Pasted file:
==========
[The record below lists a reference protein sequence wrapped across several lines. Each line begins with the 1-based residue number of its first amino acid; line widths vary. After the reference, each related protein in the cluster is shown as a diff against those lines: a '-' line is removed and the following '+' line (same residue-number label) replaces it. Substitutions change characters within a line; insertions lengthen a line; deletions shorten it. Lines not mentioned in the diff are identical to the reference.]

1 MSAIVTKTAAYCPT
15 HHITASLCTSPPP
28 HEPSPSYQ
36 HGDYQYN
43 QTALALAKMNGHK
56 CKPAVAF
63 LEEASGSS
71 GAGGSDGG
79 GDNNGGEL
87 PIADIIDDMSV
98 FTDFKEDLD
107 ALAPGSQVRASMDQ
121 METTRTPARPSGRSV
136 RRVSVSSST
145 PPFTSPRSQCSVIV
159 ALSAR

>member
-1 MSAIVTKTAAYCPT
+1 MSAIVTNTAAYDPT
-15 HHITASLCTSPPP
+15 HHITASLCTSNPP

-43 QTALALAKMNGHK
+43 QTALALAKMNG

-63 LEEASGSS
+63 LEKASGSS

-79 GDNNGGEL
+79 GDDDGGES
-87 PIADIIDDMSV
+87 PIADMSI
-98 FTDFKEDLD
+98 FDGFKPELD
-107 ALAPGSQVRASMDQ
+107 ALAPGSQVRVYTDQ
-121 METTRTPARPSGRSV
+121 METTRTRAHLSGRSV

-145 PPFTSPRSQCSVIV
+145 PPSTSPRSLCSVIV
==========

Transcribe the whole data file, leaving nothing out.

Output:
[The record below lists a reference protein sequence wrapped across several lines. Each line begins with the 1-based residue number of its first amino acid; line widths vary. After the reference, each related protein in the cluster is shown as a diff against those lines: a '-' line is removed and the following '+' line (same residue-number label) replaces it. Substitutions change characters within a line; insertions lengthen a line; deletions shorten it. Lines not mentioned in the diff are identical to the reference.]

1 MSAIVTKTAAYCPT
15 HHITASLCTSPPP
28 HEPSPSYQ
36 HGDYQYN
43 QTALALAKMNGHK
56 CKPAVAF
63 LEEASGSS
71 GAGGSDGG
79 GDNNGGEL
87 PIADIIDDMSV
98 FTDFKEDLD
107 ALAPGSQVRASMDQ
121 METTRTPARPSGRSV
136 RRVSVSSST
145 PPFTSPRSQCSVIV
159 ALSAR

>member
-1 MSAIVTKTAAYCPT
+1 MSAIVTNTAAYDPT
-15 HHITASLCTSPPP
+15 HHITASLCTSNPP

-43 QTALALAKMNGHK
+43 QTALALAKMNG

-63 LEEASGSS
+63 LEKASGSS

-79 GDNNGGEL
+79 GDDDGGES
-87 PIADIIDDMSV
+87 PIADMSI
-98 FTDFKEDLD
+98 FDGFKPELD
-107 ALAPGSQVRASMDQ
+107 ALAPGSQVRVYTDQ
-121 METTRTPARPSGRSV
+121 METTRTRAHLSGRSV

-145 PPFTSPRSQCSVIV
+145 PPSTSPRSLCSVIV